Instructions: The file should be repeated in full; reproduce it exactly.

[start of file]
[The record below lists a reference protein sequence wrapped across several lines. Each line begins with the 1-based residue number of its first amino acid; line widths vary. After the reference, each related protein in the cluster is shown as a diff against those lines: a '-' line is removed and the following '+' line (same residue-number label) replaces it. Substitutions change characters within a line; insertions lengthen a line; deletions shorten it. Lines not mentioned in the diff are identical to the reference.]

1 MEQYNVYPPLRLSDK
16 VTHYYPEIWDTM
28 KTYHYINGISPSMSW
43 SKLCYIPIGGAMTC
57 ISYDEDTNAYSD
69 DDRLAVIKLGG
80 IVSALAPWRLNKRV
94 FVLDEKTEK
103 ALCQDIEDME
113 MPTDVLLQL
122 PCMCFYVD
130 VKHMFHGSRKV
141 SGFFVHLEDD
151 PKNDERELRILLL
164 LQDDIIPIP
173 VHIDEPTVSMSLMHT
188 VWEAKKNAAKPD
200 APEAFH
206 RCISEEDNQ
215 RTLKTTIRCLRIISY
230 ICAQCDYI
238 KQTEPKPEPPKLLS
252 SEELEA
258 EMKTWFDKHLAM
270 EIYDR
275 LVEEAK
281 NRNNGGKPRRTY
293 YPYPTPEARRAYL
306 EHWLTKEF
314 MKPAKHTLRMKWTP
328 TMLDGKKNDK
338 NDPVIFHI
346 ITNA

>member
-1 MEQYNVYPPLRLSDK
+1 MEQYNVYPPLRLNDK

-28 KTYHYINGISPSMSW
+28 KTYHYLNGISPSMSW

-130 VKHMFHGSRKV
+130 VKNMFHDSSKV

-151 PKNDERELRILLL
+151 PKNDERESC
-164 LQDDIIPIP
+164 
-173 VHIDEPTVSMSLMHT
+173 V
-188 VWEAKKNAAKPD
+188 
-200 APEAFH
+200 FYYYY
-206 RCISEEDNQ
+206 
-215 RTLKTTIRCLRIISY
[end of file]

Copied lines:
[The record below lists a reference protein sequence wrapped across several lines. Each line begins with the 1-based residue number of its first amino acid; line widths vary. After the reference, each related protein in the cluster is shown as a diff against those lines: a '-' line is removed and the following '+' line (same residue-number label) replaces it. Substitutions change characters within a line; insertions lengthen a line; deletions shorten it. Lines not mentioned in the diff are identical to the reference.]

1 MEQYNVYPPLRLSDK
16 VTHYYPEIWDTM
28 KTYHYINGISPSMSW
43 SKLCYIPIGGAMTC
57 ISYDEDTNAYSD
69 DDRLAVIKLGG
80 IVSALAPWRLNKRV
94 FVLDEKTEK
103 ALCQDIEDME
113 MPTDVLLQL
122 PCMCFYVD
130 VKHMFHGSRKV
141 SGFFVHLEDD
151 PKNDERELRILLL
164 LQDDIIPIP
173 VHIDEPTVSMSLMHT
188 VWEAKKNAAKPD
200 APEAFH
206 RCISEEDNQ
215 RTLKTTIRCLRIISY
230 ICAQCDYI
238 KQTEPKPEPPKLLS
252 SEELEA
258 EMKTWFDKHLAM
270 EIYDR
275 LVEEAK
281 NRNNGGKPRRTY
293 YPYPTPEARRAYL
306 EHWLTKEF
314 MKPAKHTLRMKWTP
328 TMLDGKKNDK
338 NDPVIFHI
346 ITNA

>member
-1 MEQYNVYPPLRLSDK
+1 MEQYNVYPPLRLNDK

-28 KTYHYINGISPSMSW
+28 KTYHYLNGISPSMSW

-130 VKHMFHGSRKV
+130 VKNMFHDSSKV

-151 PKNDERELRILLL
+151 PKNDERESC
-164 LQDDIIPIP
+164 
-173 VHIDEPTVSMSLMHT
+173 V
-188 VWEAKKNAAKPD
+188 
-200 APEAFH
+200 FYYYY
-206 RCISEEDNQ
+206 
-215 RTLKTTIRCLRIISY